Nib posts $3.5m interim profit
The New Zealand business of ASX-listed health insurer nib has reported a $3.5 million profit after tax for the half year to December 31, despite a big spend on brand building.
Nib, which bought and rebranded the health insurance business of Tower in late 2012, said for the first time in seven years, New Zealand policyholder numbers were climbing again.
The New Zealand operation has put in place a two-pronged growth strategy, reworking the policies it sells through financial advisers at the same time as using rugby league player Benji Marshall to front advertisements for cheap, low-coverage policies sold over the internet and telephone aimed at younger people who do not traditionally buy health insurance.
The new type of policy provides no major medical surgical cover, and has been sold overseas for some time. Giant rival insurer Southern Cross has responded by launching similar policies.
Nib said Tower had just under 99,000 policyholders in 2006. Under nib that was down to 79,000 at the end of December, but by February 14 that had jumped to 79,324 policyholders.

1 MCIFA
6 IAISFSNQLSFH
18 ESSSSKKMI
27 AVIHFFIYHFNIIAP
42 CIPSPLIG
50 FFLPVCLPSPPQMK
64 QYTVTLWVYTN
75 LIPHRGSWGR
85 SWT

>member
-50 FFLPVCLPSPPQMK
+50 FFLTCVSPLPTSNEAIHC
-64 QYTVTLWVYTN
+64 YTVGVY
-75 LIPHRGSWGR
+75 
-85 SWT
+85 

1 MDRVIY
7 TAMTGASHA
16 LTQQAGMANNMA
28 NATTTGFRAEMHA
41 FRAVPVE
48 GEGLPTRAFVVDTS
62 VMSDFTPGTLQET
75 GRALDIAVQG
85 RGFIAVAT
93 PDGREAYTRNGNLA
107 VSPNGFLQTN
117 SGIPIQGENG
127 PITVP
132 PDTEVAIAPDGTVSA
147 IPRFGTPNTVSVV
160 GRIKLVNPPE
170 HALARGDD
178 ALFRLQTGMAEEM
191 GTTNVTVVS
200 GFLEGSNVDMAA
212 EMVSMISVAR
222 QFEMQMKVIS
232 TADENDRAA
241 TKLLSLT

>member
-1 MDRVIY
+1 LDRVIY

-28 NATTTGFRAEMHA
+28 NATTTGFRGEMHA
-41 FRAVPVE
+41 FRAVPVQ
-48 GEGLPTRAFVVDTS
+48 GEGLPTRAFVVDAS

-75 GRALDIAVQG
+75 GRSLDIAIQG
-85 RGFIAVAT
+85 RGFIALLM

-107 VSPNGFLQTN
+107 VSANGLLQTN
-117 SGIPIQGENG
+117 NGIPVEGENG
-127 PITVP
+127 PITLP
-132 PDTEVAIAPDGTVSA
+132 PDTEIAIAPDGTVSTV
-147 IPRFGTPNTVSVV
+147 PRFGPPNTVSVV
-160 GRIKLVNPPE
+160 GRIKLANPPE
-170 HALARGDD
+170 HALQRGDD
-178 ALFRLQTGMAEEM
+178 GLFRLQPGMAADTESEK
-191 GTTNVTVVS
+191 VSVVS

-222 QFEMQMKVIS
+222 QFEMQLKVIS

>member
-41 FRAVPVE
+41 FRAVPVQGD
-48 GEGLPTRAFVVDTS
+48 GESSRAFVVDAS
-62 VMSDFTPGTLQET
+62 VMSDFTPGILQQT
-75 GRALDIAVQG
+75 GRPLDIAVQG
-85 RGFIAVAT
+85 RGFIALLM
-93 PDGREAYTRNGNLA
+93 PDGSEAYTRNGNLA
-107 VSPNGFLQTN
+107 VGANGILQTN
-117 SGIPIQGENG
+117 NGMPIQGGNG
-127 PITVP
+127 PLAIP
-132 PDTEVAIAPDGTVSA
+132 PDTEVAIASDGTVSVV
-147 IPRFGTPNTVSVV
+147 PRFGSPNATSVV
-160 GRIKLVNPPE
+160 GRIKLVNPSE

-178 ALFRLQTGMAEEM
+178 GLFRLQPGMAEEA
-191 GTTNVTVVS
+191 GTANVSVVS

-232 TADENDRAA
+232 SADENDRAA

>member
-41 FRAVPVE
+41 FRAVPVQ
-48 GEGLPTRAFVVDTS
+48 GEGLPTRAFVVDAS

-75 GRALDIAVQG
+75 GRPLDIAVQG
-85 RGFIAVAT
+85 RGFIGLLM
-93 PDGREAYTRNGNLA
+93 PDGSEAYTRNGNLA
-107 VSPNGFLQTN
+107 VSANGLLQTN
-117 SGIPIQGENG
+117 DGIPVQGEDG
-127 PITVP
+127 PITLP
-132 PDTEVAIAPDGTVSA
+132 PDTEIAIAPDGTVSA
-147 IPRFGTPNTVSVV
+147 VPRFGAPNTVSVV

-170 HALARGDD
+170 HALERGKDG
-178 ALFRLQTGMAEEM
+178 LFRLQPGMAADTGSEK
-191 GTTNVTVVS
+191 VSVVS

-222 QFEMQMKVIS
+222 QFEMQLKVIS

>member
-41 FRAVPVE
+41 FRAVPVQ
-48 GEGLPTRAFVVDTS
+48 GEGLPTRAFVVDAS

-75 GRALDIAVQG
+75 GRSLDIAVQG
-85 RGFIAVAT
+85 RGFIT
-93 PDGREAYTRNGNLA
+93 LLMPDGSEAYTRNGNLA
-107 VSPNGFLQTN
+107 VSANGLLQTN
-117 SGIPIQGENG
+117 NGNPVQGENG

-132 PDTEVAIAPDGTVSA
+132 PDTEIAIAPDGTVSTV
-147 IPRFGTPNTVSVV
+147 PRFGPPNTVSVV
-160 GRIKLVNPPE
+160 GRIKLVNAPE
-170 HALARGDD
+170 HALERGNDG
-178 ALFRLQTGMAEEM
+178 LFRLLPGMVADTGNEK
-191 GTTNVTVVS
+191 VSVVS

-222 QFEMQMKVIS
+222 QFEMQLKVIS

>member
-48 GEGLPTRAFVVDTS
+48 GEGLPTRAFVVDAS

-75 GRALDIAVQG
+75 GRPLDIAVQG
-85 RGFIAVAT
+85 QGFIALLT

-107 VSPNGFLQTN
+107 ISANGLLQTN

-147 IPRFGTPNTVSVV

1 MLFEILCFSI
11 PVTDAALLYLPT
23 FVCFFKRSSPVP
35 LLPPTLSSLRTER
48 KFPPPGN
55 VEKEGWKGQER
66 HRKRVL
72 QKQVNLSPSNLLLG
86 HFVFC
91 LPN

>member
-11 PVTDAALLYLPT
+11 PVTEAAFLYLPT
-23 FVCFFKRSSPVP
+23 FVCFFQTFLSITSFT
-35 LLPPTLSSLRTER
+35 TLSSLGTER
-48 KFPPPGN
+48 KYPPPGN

New Zealand chief executive Rob Hennin said the increase was in response to its marketing campaign and new product range the company launched less than six months ago.
"We are confident our investment to grow New Zealand private health insurance participation and with that our market share, will be a driver of future and sustainable earnings growth," Hennin said.
"When we acquired the business in November 2012, on average it had been losing annually about 4 per cent of its entire policyholder base.
"The results are pleasing and the business is now growing its policyholder base after six years of steady decline. And while it's still very early days, we are seeing an influx of younger policyholders sign up, with almost 60 per cent of our direct to consumer sales being to people under the age of 40."
Half were buying online and the growth potential was enormous.
However, Hennin said insurers had done a bad job of selling health insurance online, and had not done a good job of selling health insurance direct.
"Insurers haven't done a very good job in selling the value proposition to those without an adviser or a work scheme. We see there's a great opportunity for us to try and correct that."
The Australian group, including the New Zealand operation, reported a consolidated profit after tax A$39.6m (NZ$42.9) in the half year, up from A$36.3m in the first half of 2013. Earnings per share gained 8.4 per cent to 9 cents, and it declared an interim fully franked dividend of 5.25c per share up 5 per cent.
For every $100 of premium collected, nib's New Zealand operation paid out $67 in claims.